Separate but not equal

The northern suburbs of Atlanta don’t actually end. They just hit the mountains and crawl up the sides of them.

In nearly nine years that I’ve lived here, I’ve watched new housing developments fill in land that was farms and forest. The prices on the billboards run from “the $200s” to “the $700s”.

All the houses look huge to me. The size of the average American house has increased steadily, even as the average family size shrank. It’s now more than 2,900 square feet.

My house is about 1/3 smaller than the average American home, and I still can’t keep it clean.

The names of these housing developments attempt to give some sense of the price. The more expensive ones like to include “manor” or “estates” or “reserve” in the name, the less expensive favor names like “village” and “crossing” and “creek.”

Yesterday I saw one that trumped them all, with a price “in the $800s” to match.

It was called “The Enclave.”

I laughed out loud. I’m trying to imagine telling someone, “Oh yes, we live at The Enclave.” Or wouldn’t it be, “We live in The Enclave”?

An enclave is a territory for a distinct group. It implies a willful separation from all who surround it. The name might as well be “Snobby Town” – the message is just as clear.

Aren’t we special?

Apparently not that special. Turns out that there is not only one “The Enclave” but a series of them.

They try hard to make it clear just how grand the houses are: “The Enclave at Jett Ferry” uses the word “luxurious” not once but twice in the first sentence of description. “The Enclave at Nash Springs” says that it offers “Private, prestigious living in the center of everything.” The Enclave on Collier boasts: “Tucked behind a gated entrance, this unique address combines the convenience of urban living with a private, yet connected atmosphere surrounding an intimate neighborhood park with fireplace to gather with your neighbors…”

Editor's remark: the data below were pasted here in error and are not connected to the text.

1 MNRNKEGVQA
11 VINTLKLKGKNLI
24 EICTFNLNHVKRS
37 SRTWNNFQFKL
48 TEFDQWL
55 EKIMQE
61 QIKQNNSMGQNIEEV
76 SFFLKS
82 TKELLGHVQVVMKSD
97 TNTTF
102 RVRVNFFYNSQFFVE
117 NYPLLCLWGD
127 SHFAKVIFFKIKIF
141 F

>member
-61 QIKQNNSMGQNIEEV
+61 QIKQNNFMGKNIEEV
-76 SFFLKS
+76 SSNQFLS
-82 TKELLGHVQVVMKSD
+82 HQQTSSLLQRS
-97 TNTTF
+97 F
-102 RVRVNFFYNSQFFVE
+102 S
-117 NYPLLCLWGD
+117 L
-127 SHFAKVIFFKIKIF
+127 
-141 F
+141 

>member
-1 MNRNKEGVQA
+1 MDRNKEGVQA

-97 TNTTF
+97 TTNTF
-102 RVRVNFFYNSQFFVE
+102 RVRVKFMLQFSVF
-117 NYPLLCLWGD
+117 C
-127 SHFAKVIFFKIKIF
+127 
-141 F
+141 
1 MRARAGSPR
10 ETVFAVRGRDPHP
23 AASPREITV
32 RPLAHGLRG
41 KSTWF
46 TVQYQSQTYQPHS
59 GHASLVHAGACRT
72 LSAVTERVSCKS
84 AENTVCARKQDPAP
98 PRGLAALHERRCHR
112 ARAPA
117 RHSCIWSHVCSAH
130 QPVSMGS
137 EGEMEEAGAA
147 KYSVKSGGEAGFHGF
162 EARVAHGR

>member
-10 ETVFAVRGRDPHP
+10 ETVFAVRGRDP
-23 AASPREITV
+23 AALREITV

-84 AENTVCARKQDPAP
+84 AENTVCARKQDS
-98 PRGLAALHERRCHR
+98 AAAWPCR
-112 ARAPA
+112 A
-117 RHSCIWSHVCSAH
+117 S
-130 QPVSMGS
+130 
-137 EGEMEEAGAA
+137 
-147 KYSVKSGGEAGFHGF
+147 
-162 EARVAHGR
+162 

These houses are 6,000 square feet or more. That’s about twice the size of the average American home.

In other words, an Enclave house is big enough to fit about 60 Tiny Houses inside, or a dozenĀ Chinese family homes.

What do they actually DO with all that space?

I think Tom and I should rename our getaway cabin. After all, it’s in a remote location in the middle of the Chattahoochee National Forest.

Photos showing people how to get to Booger Hollow.

Yes – “The Enclave at Booger Hollow.” I like how that sounds.

Today’s penny is a 1999, the year that the Tumbleweed Tiny House Company was founded.


4 thoughts on “Separate but not equal”

  1. Interesting you mentioned tiny houses. Some friends and I recently discussed having an “enclave” of tiny houses for single retirees, like a fractured Golden Girls setting. We pictured scurrying around the little ‘hood like mice looking for treats of every kind at each door. Some homes would offer good conversation, others a piece of apple pie. What a contrast to a 15-story stucco condo building!

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